But what happens is you write something that says the exact opposite to what you said in your last novel? What happens then? Your ‘tribe’ loses all faith in you because you told them that you were one of them. There is no room for flexibility if your brand is a fixed point. There’s a falseness to a brand, if it is built from artifice.

So my advice is to make the writing the brand. Write the best you can. Range far and wide across all the genres and sub-genres you want to explore, don’t be fixed spot, remain a moving target. Who you are is inherently part of the writing process, but don’t make it part of the branding process. Don’t make promises that you can’t keep without slumping into tedium.

Essentially, get the hell out of the way. Let the writing do the talking.

Brands are fragile. They are a shared delusion (like cyberspace: *tips hat* to Gibson). I’m a real person. I’m robust. And I reserve the right to change whenever I feel the need.

PK’s Caveats: Caveat 1: I may not know what I’m blathering about. Caveat 2: There are no rules about writing, there are just things you can get terribly wrong. Caveat 3: If people apply the words never or always to storytelling techniques, ignore them.

First posted to ‘of Altered States’: http://www.ofalteredstates.com/blog/

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Why Her World Shouldn’t Fall Apart

What makes Speculative Fiction (SF) — Science Fiction, Horror, Fantasy, or any of the many sub-genres — different from other forms of fiction?

Simple really: in SF the normal everyday experience of the reader and writer need not apply — the position’s already been taken by ravening cyber-witch-dragon-riders from the outer reaches of the twilight zone. Weird stuff happens and as a writer you have to make sure that only the weird stuff you mean to happen…um…happens. You don’t want to add an entire other level of inadvertent weirdness through sloppy phrasing. Keep your weird under control with accuracy. And a bullwhip.  And maybe some cream puffs, because ravening cyber-witch-dragon-riders from the outer reaches of the twilight zone are notoriously lactose intolerant.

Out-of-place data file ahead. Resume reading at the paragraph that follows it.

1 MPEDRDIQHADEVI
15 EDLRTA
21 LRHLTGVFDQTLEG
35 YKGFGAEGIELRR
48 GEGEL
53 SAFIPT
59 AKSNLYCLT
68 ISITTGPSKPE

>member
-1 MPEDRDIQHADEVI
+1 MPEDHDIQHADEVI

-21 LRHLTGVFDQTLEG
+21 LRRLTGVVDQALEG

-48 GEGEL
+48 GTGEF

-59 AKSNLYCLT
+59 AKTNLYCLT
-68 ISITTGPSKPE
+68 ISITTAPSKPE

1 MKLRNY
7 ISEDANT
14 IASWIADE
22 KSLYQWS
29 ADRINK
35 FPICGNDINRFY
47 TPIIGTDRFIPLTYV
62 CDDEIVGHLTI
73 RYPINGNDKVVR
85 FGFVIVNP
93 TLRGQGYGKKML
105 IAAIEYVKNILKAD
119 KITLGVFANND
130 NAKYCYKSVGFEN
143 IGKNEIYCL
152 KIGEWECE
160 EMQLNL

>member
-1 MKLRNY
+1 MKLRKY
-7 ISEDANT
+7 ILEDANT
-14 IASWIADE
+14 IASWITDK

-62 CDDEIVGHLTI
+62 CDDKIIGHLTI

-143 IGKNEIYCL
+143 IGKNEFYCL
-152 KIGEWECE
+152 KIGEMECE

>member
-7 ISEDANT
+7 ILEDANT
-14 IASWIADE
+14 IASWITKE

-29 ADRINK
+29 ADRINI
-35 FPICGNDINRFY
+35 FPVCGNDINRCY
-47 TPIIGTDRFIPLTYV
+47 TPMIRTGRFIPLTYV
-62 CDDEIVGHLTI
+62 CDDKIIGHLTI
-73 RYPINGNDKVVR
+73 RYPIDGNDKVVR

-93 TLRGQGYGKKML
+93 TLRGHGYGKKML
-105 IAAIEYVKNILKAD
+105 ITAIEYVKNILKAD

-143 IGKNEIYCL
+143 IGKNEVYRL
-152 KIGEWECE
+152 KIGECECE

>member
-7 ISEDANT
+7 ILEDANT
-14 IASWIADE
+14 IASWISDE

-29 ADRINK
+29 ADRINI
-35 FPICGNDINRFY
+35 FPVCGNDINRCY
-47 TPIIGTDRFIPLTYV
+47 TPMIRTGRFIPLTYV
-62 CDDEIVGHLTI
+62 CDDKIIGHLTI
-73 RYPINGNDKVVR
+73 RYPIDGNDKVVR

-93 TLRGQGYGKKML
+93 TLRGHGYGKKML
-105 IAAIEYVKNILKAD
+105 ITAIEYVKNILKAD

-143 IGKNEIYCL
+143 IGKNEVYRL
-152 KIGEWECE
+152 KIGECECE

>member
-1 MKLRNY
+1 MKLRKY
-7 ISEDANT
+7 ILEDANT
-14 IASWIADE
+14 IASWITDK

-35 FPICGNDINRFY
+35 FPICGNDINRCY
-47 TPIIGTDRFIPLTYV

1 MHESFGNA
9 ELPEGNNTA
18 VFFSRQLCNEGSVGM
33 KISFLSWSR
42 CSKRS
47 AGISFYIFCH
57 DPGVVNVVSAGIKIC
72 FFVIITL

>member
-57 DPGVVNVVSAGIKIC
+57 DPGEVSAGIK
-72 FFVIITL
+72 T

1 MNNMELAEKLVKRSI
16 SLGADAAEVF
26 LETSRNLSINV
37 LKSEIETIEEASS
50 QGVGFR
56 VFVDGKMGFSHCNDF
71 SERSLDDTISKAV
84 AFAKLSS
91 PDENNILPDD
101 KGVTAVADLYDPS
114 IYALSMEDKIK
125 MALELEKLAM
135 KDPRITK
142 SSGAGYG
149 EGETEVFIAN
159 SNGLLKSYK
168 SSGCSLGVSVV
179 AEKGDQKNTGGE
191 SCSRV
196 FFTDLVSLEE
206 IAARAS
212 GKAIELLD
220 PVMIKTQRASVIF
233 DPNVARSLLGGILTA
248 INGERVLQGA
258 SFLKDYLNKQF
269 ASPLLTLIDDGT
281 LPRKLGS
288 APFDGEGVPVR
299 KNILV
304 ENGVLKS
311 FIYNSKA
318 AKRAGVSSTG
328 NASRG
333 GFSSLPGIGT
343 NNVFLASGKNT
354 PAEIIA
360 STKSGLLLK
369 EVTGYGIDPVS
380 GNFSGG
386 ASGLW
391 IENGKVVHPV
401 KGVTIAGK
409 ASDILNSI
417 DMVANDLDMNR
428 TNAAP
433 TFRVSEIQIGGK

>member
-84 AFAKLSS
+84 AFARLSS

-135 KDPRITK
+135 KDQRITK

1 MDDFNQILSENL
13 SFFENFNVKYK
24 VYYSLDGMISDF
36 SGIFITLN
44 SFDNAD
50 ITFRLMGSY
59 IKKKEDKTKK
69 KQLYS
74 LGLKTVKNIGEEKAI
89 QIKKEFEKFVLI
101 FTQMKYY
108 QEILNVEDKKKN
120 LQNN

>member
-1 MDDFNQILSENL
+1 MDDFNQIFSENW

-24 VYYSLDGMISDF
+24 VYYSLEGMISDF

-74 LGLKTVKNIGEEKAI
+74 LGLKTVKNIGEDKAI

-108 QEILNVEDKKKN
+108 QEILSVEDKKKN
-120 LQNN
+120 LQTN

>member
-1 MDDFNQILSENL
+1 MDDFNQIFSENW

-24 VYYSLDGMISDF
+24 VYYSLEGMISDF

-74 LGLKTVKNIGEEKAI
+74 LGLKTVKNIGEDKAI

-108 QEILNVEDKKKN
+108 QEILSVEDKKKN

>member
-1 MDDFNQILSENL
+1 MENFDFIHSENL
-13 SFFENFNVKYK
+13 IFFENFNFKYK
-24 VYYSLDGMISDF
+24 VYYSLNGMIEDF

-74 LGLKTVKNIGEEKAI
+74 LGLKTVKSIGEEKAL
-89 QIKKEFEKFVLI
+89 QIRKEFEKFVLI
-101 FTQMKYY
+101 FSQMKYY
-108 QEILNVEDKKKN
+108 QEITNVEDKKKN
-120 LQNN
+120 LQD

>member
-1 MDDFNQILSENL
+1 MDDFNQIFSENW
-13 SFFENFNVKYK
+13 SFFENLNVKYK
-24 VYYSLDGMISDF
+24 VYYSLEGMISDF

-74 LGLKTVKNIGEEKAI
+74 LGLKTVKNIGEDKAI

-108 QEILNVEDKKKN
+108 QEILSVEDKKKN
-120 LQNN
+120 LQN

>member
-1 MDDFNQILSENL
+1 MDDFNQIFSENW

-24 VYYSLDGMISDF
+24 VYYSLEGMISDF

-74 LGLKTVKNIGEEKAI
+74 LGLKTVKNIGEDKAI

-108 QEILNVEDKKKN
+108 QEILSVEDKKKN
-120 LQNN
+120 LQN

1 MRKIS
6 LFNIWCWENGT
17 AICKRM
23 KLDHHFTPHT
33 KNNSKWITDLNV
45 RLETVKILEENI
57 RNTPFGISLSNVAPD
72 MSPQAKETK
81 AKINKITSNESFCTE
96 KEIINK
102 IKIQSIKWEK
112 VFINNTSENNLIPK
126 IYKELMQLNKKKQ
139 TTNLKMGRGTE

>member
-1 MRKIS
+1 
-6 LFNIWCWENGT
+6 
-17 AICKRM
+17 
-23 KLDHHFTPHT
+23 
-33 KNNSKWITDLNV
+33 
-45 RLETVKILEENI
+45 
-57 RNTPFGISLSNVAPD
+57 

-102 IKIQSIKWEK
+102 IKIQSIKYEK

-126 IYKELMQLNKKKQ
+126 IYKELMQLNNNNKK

Other genres (OG) have their own sweet irritations, but in SF you have to be precise, very precise.

In the OG the line, Her world fell apart, is a little melodramatic, maybe a little clichéd, possibly a little meh. Soap opera stuff, not a deal breaker with the reader, just a shrug of the shoulders and a “Come on, pal, entertain me since you can’t write a decent sentence. Full plot-speed ahead and damn the conjugations.”

But in SF you have to allow for the margin (as Samuel R Delaney put it) that her world might literally fall apart. Poof, Earth gone, everybody floating in space, wondering whose turn it is to put the cat out, where the cat is, and why exactly can they still breathe if the world is in tiny pebbles all around them?

Another classic example of this sort of line.

He threw his eyes down the road, remember Tom Cruise doing this in Minority Report?